Vast expanses of the roofs on two Libertyville Elementary District 70 schools will be equipped this summer to harvest the sun for power in what is considered a large investment in solar energy.
Hundreds of individual panels will be installed at Butterfield and Highland Middle schools to produce the equivalent of about one-third of each building's energy needs in a $3.2 million project.
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Each building will have about 40,000 square feet of panels installed on the roofs, ranking District 70 tops among school districts in the state in terms of solar capacity, according to district officials.
Besides producing about a third of the power used at each school, the installation, which is backed by $1.8 million in grants from the private Illinois Clean Energy Community Foundation, is regarded as a tool to teach students about renewable energy and a way to reduce District 70's carbon footprint.
"This is the biggest educational installation in the state of Illinois. I think it's probably one of the biggest in the Midwest," said Dave Wilms, a retired teacher of advanced placement environmental sciences at Stevenson High School.
The Libertyville resident also served as the school's sustainability coordinator and as the owner of Advance Renewables Sustainability Consulting, helped land the grant and will fashion a curriculum for the 2014-15 school year.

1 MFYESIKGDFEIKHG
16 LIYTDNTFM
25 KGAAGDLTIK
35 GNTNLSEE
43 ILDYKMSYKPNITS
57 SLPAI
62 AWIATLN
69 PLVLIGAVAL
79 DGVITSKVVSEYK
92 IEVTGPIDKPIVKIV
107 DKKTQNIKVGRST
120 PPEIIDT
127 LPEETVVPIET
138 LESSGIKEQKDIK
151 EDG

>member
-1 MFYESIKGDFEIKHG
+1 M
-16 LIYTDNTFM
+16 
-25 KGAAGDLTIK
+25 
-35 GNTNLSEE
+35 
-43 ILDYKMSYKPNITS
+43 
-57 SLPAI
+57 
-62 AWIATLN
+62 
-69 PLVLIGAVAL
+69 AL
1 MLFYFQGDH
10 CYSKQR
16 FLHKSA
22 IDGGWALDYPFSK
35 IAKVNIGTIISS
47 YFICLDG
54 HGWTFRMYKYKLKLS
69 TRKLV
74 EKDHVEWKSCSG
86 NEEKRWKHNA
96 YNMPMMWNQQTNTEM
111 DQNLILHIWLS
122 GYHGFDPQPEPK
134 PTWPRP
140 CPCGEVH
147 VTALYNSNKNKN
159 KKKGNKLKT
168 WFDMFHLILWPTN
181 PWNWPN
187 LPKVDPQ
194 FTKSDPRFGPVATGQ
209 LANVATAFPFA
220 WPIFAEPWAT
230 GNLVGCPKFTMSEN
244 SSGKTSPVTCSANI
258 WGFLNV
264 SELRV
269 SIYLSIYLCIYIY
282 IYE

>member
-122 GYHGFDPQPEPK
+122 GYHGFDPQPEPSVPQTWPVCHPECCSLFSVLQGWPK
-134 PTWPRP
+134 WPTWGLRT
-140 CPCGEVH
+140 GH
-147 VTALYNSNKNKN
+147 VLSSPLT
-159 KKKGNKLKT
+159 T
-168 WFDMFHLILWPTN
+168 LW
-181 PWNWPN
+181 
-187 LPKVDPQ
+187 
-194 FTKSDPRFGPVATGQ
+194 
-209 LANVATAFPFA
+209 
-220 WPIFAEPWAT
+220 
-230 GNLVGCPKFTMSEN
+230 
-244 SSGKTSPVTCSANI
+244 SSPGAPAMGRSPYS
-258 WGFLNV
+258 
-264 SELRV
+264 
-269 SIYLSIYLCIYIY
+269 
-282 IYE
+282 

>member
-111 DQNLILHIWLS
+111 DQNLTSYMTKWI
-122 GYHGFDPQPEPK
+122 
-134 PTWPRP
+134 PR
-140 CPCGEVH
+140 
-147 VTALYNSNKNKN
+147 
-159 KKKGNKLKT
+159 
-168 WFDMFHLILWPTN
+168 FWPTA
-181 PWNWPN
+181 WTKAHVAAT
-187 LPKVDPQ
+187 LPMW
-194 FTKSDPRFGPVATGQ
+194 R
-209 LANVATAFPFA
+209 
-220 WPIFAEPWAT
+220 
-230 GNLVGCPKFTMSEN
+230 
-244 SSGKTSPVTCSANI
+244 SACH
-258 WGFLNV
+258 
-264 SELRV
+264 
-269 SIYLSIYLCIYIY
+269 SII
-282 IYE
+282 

"You can take the concept of energy and not just talk about it in science," he said.
District 70 will pay for the projects up front and collect the $1.8 million in grant money once they are verified as complete. The district will spend $720,000 at each school from working cash to cover the difference. But it expects to recover that outlay through energy savings estimated at $90,000 per year. Wilms said each school will save more than $1 million in electricity costs over the life of the systems.
Both schools had 14-foot high solar panels placed outside the buildings five years ago when the roofs were replaced. The panels are linked to a website and students can study, graph and learn about the energy produced. Superintendent Guy Schumacher said the district always has looked at ways to cut costs and go green when possible.
"This was a chance to look at a big project with a big opportunity," he said.
He noted Butterfield, which uses all electric for power, is 75,000 square feet, and Highland Middle is 140,000 square feet.
"That's a substantial size so we can make a big difference." Schumacher said.
District 70 started talking about the solar panels at the end of February.
The Illinois clean Energy Community Foundation said during the current grant cycle, it received more requests for photovoltaic projects than it could support.
However, "the Foundation is pleased to see large-scale PV projects being installed in schools, where they will generate significant savings and allow students to learn firsthand about renewable energy," Gabriela Martin, program officer for the organization, said in a school district release on the grants.